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How to Handle Problems and Repairs When Buying a New Home

Mary Ellen Vanaken

Mary Ellen was born and raised in Long Island, New York. After graduating from college, she worked on Wall Street for JP Morgan in New York City...

Mary Ellen was born and raised in Long Island, New York. After graduating from college, she worked on Wall Street for JP Morgan in New York City...

Jan 8 5 minutes read

When you’re buying a home, you usually hope to find something perfect. However, a perfect home may not always be in perfect condition, and new homebuyers may not know how to go about getting issues repaired. Should the seller fix those issues before you make an offer? Or should the buyer be responsible for home repairs later? 

 These are common questions homebuyers have, and knowing the answers can save you money and keep you from buying the wrong home. Before you make an offer, know which steps to take to address some of the most common home repair issues:

Dealing With a Damaged or Defective Roof

Let’s start at the top with one of the most important areas you need to inspect. As you are inspecting the roof, be sure to look for signs of potential problems. Are there any shingles curling or showing signs of wear? Are shingles missing? Does the roof look old, or are there signs of a potential leak? These questions can help you determine whether a local contractor will be needed to inspect and remedy any issues. That can help you determine whether the cost of repairing the roof should be factored into your offer on the home. Do keep in mind that prices vary depending on the size of the roof; for example, a 1,700-square-foot roof replacement can cost $6,000 to $9,350. You could ask the seller to fix or replace the roof, as well, but be aware of some pros and cons of buying a home with a damaged or defective roof to avoid future headaches.

Repairing Foundation or Structural Problems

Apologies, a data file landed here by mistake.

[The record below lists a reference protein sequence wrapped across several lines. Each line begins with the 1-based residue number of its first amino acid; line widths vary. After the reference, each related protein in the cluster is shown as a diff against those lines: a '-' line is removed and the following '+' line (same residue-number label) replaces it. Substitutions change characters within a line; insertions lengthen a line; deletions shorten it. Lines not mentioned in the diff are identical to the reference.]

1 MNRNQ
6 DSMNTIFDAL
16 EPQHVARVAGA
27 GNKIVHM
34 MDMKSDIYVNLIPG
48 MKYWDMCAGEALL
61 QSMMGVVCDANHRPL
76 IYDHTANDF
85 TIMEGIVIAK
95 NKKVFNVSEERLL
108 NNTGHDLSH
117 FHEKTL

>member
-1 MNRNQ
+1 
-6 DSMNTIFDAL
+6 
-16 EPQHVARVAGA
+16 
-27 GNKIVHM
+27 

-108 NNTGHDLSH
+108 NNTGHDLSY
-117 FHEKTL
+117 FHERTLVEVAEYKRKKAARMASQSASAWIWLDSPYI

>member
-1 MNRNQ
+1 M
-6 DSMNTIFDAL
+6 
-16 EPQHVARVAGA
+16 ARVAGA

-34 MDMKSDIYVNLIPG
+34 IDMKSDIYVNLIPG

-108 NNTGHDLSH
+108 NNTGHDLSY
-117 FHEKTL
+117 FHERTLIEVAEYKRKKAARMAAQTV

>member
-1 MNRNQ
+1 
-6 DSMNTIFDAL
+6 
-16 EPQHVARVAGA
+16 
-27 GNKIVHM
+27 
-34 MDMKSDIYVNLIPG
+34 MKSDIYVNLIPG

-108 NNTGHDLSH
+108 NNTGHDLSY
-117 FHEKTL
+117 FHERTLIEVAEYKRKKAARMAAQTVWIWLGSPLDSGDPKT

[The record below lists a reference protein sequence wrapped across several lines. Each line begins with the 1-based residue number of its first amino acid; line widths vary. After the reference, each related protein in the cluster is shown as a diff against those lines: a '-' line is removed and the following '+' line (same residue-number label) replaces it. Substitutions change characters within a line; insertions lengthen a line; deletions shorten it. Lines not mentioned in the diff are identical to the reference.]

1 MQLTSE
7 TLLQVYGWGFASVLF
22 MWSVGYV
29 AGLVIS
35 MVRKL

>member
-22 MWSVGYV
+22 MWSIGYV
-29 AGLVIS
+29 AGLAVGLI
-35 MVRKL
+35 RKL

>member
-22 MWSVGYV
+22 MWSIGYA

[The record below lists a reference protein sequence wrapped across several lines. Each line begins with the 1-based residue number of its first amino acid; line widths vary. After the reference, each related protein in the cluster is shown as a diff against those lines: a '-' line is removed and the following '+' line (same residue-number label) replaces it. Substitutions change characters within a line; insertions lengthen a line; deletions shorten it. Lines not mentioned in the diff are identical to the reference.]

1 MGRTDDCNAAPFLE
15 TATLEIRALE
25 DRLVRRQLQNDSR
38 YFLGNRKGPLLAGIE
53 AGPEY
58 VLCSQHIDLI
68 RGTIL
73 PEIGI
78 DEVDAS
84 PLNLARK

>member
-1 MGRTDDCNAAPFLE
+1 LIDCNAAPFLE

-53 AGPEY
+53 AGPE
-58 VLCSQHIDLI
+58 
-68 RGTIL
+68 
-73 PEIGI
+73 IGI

When you are thinking of making an offer on a home, your next step should be to have a home inspection performed. This is an expense you will need to cover as a buyer, but investing in a detailed home inspection can alert you to potential problems that can be difficult to spot outright, including foundation issues. Structural issues can be caused by a variety of sources, including water damage and pest problems, but if any show up in the inspection, you need to proceed with care. If the latter is the case, you can reasonably ask the seller to cover the costs of repairs, as well as any fees associated with a professional exterminating service. Whatever the cause for structural problems on a potential property, know that if you do not include repairs in your negotiations, you could be covering some hefty repair costs depending on the job and the material. For instance, while average repairs to a foundation wall can cost $5,000 if using carbon fiber, the cost of repairing with steel can be around $15,000.

Understanding Minor vs. Major Plumbing Repairs

In order to avoid dealing with costly repairs after you close on a home, it’s wise to make sure your home inspection covers all areas. This may mean having a sewer inspection performed, as well, especially if the home you are considering is an older house. You can expect to pay $220 to $770 for this inspection, but that extra cost will be well worth it if your plumber does spot a major issue with the sewer line running to the home. When it comes to plumbing repairs, replacing a sewer line can be one of the most involved and costly issues for homeowners. So if your inspection comes back with this or any other major plumbing issue, you should seriously consider negotiating repairs with the seller. This can mean asking the seller to repair the issue before closing, requesting a price reduction or alternate compensation, or seeking a home warranty. Your realtor can help with these negotiations and help get the best deal. 


Repairs aren’t always a reason for buyers to walk away from a home. Knowing how to deal with those repairs, however, is a must for buyers looking to avoid overpaying or covering repair costs on their own. So, don’t let potential problems keep you from living in your perfect home!

Photo Credits: Pinterest 

About The Author 

Jim McKinley is a retired banker with almost 30 years of experience. He created to share his advice and other resources on a variety of financial topics. In his spare time, he spends time with his family and his dogs.

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